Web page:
Saudi Arabia seeks to set up world’s richest cricket competition: Report


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Gulf Today Report

In a cricket-crazy country like India, this news will be highly welcome. Saudi Arabia is not just playing key roles in the political and business spheres, it is also foraying into the field of sports.

It has been hosting the Formula 1 Grand Prix, bought Newcastle United, and inked iconic footballer Cristiano Ronaldo for Al Nassr Club. Now it is eyeing the gentleman’s game: it wants to host the world’s richest cricket tournament in the country.  For this it has offered owners of the Indian Premier League the chance to set up the planet’s richest T20 League in the nation.

Jay Shah, the secretary of India’s top cricket body, the BCCI, is keen on visualising a growing footprint for Saudi Arabia in cricket. “This partnership will create newer opportunities for cricket in Saudi and strengthen the sport in the region,” Shah said, according to a report in a section of the Australian media.

At present, the Board of Control for Cricket in India (BCCI) bans Indian players from taking part in leagues abroad. However, that could see a sea change: a proposal from the Saudi Arabian government over a new T20 league being set up there could goad the body into having second thoughts on the matter.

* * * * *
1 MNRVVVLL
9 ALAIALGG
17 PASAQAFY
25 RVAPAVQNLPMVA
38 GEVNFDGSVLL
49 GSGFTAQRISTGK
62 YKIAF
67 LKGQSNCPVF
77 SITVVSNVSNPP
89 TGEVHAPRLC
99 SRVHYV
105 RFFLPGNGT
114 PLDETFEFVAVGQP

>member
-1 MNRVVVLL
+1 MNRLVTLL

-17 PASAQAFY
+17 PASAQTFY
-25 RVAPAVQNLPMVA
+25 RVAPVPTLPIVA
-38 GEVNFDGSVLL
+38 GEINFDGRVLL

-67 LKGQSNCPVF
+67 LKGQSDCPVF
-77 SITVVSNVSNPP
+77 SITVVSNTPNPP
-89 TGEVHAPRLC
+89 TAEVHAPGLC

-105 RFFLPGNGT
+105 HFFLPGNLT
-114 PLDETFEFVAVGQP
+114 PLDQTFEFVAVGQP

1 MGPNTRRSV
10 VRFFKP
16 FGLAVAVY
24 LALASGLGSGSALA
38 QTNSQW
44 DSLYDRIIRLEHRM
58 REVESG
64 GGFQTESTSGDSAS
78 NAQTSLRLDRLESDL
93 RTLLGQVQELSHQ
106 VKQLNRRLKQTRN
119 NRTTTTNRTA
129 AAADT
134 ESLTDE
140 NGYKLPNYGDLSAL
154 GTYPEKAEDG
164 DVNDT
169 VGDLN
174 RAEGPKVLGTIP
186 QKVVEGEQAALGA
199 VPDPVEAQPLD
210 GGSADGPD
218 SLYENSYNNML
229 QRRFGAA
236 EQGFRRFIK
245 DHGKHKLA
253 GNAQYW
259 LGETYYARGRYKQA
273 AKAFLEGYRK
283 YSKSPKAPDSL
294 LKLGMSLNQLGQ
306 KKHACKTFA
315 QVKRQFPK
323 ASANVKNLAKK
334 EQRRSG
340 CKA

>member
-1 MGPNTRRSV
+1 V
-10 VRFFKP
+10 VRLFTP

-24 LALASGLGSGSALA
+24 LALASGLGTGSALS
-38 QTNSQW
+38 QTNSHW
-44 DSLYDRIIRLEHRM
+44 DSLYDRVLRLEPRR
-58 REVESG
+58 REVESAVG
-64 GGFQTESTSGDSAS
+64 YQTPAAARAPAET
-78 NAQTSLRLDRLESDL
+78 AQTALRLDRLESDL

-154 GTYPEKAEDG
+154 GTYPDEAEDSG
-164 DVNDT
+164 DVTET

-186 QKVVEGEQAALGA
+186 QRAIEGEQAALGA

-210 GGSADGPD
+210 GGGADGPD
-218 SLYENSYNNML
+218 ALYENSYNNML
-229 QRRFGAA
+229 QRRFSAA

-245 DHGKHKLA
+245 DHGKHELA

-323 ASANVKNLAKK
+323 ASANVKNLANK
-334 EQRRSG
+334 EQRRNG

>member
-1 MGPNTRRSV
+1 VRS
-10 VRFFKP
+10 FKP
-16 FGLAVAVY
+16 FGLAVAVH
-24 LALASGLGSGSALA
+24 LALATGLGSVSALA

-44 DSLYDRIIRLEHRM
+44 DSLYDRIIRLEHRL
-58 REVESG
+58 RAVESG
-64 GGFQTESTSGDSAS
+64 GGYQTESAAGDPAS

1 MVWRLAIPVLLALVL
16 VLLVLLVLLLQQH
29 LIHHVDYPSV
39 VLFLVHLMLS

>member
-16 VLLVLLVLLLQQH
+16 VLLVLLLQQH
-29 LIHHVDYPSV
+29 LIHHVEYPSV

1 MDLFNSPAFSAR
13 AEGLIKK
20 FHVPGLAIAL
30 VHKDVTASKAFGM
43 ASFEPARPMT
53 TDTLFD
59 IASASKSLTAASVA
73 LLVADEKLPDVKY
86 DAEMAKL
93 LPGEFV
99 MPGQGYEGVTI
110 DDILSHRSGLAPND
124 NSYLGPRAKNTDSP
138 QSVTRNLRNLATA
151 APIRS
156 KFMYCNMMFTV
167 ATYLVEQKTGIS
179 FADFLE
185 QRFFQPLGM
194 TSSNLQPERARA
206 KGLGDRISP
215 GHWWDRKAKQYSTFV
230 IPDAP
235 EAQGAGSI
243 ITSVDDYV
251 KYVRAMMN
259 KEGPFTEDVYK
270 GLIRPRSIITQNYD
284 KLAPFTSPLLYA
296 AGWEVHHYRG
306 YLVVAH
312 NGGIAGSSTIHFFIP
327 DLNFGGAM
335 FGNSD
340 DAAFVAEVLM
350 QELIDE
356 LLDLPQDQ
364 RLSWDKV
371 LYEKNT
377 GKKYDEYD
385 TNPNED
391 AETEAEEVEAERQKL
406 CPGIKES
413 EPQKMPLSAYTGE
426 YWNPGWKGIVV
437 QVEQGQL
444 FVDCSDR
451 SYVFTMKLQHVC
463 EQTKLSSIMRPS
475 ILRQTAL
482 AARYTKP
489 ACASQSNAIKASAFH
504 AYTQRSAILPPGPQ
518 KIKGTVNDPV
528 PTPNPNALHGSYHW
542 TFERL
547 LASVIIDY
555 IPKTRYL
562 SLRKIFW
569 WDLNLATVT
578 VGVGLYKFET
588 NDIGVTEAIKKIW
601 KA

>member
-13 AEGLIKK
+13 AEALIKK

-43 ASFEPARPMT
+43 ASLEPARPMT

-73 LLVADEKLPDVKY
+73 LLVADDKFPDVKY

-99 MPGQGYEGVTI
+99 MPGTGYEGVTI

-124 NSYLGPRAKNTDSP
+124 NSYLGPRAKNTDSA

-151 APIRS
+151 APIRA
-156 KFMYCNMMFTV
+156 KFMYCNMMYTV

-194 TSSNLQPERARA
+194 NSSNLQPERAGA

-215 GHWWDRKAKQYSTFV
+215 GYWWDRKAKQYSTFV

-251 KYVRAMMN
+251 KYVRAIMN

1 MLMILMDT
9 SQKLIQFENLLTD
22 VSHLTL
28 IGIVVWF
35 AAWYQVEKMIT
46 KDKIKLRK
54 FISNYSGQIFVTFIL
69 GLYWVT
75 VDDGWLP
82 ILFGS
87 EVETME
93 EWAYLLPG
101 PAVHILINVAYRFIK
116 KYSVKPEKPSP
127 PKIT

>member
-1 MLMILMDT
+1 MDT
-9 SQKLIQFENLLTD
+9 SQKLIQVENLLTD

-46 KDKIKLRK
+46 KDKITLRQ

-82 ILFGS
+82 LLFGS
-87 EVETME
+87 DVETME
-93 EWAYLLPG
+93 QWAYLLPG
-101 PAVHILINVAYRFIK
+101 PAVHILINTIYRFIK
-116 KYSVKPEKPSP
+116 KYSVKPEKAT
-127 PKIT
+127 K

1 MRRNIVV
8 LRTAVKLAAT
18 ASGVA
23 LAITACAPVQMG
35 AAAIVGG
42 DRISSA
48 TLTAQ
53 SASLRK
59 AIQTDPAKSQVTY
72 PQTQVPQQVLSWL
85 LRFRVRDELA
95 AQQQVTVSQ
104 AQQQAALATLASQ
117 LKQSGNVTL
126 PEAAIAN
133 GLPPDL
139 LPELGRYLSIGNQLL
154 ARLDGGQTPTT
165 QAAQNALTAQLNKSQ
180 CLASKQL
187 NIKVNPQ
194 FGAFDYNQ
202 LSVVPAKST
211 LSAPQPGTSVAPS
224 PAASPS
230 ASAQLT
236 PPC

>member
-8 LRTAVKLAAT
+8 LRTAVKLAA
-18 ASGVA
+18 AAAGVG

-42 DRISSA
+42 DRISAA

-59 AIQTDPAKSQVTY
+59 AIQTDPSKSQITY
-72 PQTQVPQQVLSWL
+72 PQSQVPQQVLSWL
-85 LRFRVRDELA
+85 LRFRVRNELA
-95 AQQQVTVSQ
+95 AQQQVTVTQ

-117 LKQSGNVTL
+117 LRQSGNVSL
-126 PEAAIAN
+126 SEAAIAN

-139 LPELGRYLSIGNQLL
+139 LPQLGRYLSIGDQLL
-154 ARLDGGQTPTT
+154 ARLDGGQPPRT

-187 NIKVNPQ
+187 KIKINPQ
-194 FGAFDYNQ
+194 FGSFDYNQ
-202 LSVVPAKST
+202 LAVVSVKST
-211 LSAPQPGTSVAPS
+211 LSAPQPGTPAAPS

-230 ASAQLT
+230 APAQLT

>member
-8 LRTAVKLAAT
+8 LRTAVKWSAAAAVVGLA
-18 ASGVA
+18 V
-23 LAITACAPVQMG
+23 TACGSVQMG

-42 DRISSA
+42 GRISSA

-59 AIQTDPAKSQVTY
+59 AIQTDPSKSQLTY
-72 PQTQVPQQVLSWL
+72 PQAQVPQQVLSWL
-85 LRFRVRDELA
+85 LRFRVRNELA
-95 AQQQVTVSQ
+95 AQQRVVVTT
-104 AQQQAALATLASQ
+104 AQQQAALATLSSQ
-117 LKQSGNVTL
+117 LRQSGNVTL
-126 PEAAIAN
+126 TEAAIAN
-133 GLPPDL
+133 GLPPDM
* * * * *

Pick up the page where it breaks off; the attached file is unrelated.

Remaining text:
ICC chairman Greg Barclay confirmed Saudi Arabian interest in cricket. “If you look at other sports they’ve been involved in, cricket is something I imagine would be attractive to them,” he said. “Given their advance into sport more generally, cricket would work quite well for Saudi Arabia.

“Our aim is to create a sustainable industry for locals and expats living in the Kingdom and make Saudi Arabia a global cricketing destination,” Saudi Arabian Cricket Federation Chairman Prince Saud Bin Mishal Al-Saud remarked in an interview to an Arab daily last month.

Saudi government and business officials have been spotted in India’s cricketing circles, looking to get the IPL owners and the BCCI itself hop onto their planned Twenty20 league bandwagon which would stand head-to-head with the IPL in terms of financial power.

Saudi Arabia has set its sights on being the No.1 tourist hotspot for India in seven years. The kingdom is an associate member of the International Cricket Council and fosters local men’s and women’s cricket programmes.

Pakistan cricket, too, has been eyeing a tieup with Saudi Arabia. In February, former captain Wasim Akram visited Riyadh and spoke of his eagerness to be involved in the launch of a league there.

“What a trip to Riyadh,” Akram wrote in a Facebook post. “Had a great meeting with [Prince Saud Bin Mishal Al-Saud], talked about cricket in Saudi Arabia, and so looking forward to a Saudi league Insha Allah very soon.”


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